How do married people manage finance? Do you both share rent and other expenses or just one person pays?
- New EMVH32moreSplit every home expense. Don’t comingle bank accounts. If you do those things you will keep a major source of conflict out of your relationship.
- It can be a partnership without sharing money. You're committing a logical fallacy by assuming it can only be a partnership with shared finances.
Would you consider yourself only to be friends with someone if you shared finances with them? Of course not. So why extend this flawed logic to marriage, for anything but archaic views of the man financially supporting the woman?
- Combine your finances into one pool. Complete transparency. Have a conversation at least once a month about your budget and purchases. Set some boundary beyond which you discuss purchases ($20, $50, whatever). Set long term priorities and goals and track progress towards them.
Give yourself some splurge money for each other (gifts, dates) every month.
- Jet.com mFFY55Etherium
My wife and I convert most of our cash assets to ETH. We then use smart contracts for most common purchases. In the event of a divorce we feel this will allow for us to clearly represent each persons share allowing us to sell or transfer to a new partner(s) on either side.
- Cisco SipowiczWe’ve always kept our separate accounts simply because it’s easier to manage, don’t have to check in with one another on purchases. We decided who pays what bills and it’s taken care of each month. We have access to each other’s accounts just in case something happened to one of us but we don’t actually take money out of each other’s accounts or check balances. Thirty years and still happy. Do what works for you. There is no “right” way.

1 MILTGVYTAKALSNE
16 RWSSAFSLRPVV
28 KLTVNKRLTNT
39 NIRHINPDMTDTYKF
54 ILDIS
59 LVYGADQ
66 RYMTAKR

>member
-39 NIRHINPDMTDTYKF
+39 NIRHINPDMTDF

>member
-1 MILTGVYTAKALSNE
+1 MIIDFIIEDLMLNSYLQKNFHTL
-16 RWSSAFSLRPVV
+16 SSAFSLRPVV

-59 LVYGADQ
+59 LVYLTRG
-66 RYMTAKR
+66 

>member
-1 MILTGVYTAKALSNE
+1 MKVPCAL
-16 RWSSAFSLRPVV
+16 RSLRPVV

- Micro Focus / ProductGWOz11Spouse and I had a combined TC of 60k out of school (10+ years ago). We did joint account and have never looked back. We make sure all bills are accounted for.
I don't think you'll find the 'perfect' answer here. You should talk this out with your partner and see what fits you both. Folks here have wicked TC's and want to make sure it's being spent wisely.
- Apple / EngSwiftDevWe do the combined thing. Got married when we had nothing. It was super easy to combine. Worked our way into success together and kept it that way. We keep a budget and discuss any major purchases. It works well for us. But as others said, find what works for you. For some, combining everything is a major stressor. So just have a discussion and talk through. Don’t be afraid to try something and adapt as you go.
- New / EngerrfilenomorePartner has her credit card, I have mine. Her spending priorities and mine differ in many ways, but we respect that and don't itemise each other's bills. We pay both off to zero from the communal pot every cycle, and we discuss large purchases in advance to ensure we don't both spend big in a month without knowing it.
Lease and recurring expenses also come out of the communal pot.
All money we make goes into the communal pot or a savings vehicle held by our Revokable Living Trust. We don't currently pull in the same salaries as each other, and that is okay.
We set savings goals, and I have a spreadsheet that tracks our progress using trailing-one, -three, and twelve-month moving averages, and we have conversations about trends roughly once a month, but we don't sweat it too much if we miss the mark here and there -- that's what the longer-tail moving averages are about. We make attaining those goals a bit of a game, and we take turns writing one-line appreciation notes for each other in a notebook, which does a lot to quell resentment early and often.
- Combine finances. That way you can have whole picture and work together towards your goals. If you have to, allocate x amount per month each of you can spend no questions asked.
We had split finances for a first couple years and it was a total pain in the butt.